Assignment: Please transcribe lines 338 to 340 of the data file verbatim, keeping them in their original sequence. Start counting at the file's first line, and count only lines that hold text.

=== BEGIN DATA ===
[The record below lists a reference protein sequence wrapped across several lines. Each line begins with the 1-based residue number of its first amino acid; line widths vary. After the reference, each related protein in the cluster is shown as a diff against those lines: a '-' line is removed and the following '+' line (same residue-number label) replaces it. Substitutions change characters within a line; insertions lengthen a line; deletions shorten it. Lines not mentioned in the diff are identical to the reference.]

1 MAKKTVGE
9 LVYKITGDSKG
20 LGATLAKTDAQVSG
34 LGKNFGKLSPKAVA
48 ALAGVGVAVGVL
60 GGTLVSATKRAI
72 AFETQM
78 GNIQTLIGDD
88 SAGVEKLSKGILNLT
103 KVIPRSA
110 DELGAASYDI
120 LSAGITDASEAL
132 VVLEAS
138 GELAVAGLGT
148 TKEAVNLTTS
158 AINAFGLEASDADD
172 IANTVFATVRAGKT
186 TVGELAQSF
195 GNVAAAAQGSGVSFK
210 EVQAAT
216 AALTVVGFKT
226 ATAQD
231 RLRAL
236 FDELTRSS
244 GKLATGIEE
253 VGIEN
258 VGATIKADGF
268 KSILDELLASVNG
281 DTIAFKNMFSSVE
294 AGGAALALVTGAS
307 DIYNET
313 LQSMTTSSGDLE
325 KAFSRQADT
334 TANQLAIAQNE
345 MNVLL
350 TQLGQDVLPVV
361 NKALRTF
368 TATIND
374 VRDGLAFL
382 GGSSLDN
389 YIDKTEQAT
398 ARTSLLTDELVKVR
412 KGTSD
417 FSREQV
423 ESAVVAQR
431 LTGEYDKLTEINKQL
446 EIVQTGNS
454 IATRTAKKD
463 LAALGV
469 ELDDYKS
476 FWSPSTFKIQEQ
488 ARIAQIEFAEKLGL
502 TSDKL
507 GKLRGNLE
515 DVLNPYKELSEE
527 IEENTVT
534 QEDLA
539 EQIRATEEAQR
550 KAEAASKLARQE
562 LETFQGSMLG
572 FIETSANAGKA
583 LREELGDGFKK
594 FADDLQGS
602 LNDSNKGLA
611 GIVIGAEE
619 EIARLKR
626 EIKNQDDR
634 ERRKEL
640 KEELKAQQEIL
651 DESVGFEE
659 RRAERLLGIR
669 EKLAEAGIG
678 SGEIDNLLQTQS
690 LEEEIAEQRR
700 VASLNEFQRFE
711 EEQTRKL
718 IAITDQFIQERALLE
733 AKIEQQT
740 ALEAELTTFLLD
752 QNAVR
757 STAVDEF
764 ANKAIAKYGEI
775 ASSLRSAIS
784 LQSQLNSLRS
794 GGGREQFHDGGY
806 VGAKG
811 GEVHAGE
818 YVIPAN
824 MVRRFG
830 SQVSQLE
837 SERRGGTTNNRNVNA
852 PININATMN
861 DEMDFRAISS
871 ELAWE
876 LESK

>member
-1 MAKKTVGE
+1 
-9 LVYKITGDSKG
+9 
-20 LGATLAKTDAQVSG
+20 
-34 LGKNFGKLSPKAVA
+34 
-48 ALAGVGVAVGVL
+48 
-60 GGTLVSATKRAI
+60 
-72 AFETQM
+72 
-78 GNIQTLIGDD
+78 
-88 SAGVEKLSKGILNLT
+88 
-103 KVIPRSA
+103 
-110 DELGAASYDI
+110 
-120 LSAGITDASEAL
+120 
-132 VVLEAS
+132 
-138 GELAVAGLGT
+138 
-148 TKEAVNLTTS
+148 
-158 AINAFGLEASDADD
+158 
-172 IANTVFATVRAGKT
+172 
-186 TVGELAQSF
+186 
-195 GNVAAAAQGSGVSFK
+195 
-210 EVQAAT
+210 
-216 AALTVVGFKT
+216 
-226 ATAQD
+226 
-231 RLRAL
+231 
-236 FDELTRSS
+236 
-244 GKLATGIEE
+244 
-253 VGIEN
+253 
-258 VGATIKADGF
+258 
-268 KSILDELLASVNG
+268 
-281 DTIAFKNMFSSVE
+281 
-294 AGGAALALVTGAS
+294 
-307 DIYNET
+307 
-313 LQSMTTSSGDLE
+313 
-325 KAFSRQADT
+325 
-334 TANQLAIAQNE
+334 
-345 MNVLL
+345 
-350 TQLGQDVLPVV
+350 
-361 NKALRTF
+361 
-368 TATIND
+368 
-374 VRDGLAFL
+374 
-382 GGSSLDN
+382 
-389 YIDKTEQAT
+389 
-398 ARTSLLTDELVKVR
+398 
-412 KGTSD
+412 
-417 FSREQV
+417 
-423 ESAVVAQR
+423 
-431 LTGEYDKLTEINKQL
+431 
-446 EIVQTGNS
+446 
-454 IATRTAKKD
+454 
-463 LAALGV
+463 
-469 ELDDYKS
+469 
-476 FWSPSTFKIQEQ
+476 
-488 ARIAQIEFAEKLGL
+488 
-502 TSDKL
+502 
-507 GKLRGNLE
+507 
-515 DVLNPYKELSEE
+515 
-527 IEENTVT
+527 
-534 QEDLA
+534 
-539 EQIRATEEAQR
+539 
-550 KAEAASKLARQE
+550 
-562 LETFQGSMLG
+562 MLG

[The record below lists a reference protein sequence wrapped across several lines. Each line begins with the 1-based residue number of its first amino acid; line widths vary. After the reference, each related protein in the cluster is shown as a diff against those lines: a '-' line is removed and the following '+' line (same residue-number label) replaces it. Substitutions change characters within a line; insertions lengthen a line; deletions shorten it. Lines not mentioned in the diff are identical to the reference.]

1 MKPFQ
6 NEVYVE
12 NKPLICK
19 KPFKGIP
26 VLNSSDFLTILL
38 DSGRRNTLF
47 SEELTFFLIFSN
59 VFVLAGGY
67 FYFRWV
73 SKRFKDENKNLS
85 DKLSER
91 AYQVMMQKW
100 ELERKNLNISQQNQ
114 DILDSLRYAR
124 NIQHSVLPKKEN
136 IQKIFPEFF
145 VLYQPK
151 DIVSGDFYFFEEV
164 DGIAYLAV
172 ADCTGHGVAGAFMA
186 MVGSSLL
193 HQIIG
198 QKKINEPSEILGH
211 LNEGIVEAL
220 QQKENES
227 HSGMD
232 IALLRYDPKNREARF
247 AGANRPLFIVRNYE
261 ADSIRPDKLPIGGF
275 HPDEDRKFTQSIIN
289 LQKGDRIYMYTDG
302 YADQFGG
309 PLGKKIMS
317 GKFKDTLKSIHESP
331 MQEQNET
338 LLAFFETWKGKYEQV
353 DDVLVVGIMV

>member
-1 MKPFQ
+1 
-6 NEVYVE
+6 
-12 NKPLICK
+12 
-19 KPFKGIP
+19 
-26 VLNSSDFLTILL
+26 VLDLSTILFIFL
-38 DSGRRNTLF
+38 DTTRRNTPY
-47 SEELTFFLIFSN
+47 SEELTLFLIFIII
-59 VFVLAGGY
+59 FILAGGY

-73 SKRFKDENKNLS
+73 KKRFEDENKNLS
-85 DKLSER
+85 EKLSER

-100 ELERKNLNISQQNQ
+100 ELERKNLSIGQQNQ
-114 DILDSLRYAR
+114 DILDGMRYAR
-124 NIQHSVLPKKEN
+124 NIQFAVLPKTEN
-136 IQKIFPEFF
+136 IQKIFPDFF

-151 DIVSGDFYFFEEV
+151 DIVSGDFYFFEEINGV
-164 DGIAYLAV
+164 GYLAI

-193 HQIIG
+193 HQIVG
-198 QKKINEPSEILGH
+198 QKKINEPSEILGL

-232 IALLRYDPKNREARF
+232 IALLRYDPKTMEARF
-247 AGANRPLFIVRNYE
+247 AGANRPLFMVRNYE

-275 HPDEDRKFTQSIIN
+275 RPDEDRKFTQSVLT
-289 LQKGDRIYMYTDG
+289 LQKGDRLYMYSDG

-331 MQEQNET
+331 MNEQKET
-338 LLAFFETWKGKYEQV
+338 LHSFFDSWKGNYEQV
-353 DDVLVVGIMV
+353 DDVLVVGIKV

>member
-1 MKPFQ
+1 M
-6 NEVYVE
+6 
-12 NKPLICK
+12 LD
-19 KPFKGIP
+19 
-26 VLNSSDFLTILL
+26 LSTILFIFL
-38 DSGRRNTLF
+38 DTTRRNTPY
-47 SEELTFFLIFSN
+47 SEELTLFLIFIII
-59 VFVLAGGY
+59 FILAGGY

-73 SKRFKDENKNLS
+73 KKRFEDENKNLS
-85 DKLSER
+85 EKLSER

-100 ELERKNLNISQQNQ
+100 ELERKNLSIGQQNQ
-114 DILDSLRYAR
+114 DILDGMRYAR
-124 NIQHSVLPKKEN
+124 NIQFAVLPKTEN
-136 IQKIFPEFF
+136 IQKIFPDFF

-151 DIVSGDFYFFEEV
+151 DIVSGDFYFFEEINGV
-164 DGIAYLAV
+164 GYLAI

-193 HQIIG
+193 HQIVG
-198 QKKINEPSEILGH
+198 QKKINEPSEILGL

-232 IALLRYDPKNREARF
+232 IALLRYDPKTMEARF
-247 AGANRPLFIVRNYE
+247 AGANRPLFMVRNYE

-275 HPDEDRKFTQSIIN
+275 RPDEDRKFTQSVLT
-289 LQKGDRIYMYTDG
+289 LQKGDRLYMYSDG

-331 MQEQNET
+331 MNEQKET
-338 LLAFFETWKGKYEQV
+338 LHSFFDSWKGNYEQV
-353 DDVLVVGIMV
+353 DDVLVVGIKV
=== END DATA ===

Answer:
-164 DGIAYLAV
+164 GYLAI

-193 HQIIG